Although composer Frederic Chopin's body rests in Paris, his heart belongs to Poland. And recently, scientists exhumed that heart for a scientific check-up.

Scientists checked the heart, secured in a jar 155 years ago, making sure that the alcohol preserving it wasn't evaporated. It was later returned to its final resting place.

The secret operation involved 13 people, including the archbishop of Warsaw, the Polish culture minister, two scientists and other officials. The affair was so secret that it wasn't announced until five months after it took place. Even now, though, no photos of the event are available for publication, save for those shown to reporters.

Chopin's final wishes included burying his body in Paris, but he wanted his heart removed and sent to Poland. Although Chopin exiled himself from Poland, where he was born, because of Russia's occupation of the country, he wanted his heart resting there after death. His wishes were granted: his body lies in a tomb at Paris' Pere Lachaise cemetery, but his heart took an adventure of its own.

Once removed, someone sealed the heart in a jar of liquor, probably cognac. His sister smuggled the jar under her skirt into Warsaw past Russian border guards. Once there, it passed into the hands of several relatives before finding its place within a pillar at Holy Cross Church in the city. However, during World War II, the Nazis took the heart, but it eventually found its way back to the church.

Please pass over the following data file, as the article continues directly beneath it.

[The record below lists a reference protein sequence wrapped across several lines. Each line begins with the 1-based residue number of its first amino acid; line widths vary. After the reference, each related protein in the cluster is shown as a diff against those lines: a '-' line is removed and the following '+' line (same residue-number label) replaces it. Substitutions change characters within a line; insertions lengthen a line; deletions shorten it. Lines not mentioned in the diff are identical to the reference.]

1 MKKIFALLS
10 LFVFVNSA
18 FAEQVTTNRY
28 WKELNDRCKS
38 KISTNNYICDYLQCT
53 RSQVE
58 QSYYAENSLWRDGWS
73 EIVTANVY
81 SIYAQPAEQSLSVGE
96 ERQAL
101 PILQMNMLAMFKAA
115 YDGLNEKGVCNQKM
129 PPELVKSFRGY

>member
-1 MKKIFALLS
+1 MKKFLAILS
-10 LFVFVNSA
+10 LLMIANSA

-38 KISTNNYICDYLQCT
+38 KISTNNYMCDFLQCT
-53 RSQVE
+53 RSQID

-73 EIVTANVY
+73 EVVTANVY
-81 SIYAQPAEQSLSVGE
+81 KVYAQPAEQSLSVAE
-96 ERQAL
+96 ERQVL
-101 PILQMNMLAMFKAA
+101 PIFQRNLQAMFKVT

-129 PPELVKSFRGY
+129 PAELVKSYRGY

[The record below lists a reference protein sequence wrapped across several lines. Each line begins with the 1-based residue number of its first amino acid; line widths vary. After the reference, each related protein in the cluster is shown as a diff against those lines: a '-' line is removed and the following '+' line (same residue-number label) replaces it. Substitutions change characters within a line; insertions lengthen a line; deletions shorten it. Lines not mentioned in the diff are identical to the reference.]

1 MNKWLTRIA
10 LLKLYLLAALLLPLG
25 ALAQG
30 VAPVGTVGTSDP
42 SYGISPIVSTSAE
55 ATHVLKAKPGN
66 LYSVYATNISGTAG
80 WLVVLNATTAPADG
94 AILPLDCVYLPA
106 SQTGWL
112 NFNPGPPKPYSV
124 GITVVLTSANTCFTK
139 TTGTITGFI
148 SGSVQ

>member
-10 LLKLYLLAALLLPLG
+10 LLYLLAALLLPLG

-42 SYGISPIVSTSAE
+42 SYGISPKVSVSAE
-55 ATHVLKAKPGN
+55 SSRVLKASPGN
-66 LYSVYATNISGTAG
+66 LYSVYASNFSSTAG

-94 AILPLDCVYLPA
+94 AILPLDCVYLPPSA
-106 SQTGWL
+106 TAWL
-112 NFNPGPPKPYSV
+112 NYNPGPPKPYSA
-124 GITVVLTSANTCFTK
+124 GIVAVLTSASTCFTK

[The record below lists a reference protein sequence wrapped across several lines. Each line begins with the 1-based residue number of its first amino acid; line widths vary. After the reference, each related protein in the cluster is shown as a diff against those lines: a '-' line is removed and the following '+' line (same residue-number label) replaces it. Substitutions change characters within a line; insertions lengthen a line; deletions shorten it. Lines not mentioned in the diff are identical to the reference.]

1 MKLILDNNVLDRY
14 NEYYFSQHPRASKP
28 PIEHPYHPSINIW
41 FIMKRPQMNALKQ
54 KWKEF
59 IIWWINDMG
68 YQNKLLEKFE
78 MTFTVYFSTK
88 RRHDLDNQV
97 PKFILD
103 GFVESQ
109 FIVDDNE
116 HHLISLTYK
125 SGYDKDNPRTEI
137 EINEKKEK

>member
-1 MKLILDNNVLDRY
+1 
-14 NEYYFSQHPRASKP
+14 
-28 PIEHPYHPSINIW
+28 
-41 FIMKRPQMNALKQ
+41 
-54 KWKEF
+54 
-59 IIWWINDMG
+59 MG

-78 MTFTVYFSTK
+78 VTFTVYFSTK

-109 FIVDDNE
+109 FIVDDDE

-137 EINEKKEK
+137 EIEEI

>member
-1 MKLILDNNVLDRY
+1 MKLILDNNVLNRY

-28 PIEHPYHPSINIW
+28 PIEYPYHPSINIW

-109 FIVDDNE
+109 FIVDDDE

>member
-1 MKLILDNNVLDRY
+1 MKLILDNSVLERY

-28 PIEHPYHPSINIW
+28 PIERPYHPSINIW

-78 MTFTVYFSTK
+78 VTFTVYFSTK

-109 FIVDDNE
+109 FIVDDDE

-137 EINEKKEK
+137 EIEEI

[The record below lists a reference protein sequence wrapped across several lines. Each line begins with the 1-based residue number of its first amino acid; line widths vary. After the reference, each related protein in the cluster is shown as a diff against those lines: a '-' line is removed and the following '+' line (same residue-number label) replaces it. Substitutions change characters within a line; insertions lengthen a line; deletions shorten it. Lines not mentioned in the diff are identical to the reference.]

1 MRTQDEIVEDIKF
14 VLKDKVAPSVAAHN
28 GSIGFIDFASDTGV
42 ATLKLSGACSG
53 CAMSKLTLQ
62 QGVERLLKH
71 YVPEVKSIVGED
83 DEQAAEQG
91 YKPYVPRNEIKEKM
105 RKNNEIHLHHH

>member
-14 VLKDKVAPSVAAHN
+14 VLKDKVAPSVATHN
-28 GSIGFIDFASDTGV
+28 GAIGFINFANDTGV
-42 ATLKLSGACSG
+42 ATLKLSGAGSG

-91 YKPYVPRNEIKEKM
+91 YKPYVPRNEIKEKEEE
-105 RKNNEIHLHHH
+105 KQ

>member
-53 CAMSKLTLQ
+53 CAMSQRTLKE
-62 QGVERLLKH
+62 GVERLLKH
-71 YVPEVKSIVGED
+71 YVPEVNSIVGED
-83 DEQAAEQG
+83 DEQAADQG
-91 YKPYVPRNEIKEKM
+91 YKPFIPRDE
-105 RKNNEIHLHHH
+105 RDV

Chopin's heart is almost sacred to the Polish because his music represented the spirit of the people there. The heart's journey mirrors that of Polish history: it survived foreign occupation and war before gaining freedom.

Chopin died in Paris at the age of 35 due to unknown causes, although many speculate it was tuberculosis. Many have pushed for testing the heart for evidence of the disease, and scientists hoped they could do that during this most recent inspection.

However, the Polish wouldn't allow tissue samples, so scientists could only visually inspect the heart and take photos of it, making sure that the liquor inside the jar wasn't evaporating. They added hot wax to the jar's seal to protect it. Church officials said prayers and the heart was returned to its resting place.

"The spirit of this night was very sublime," says Tadeusz Dobosz, the forensic scientist on the team.

Scientists will get another peek at the heart in 50 years, when it's due for its next inspection.

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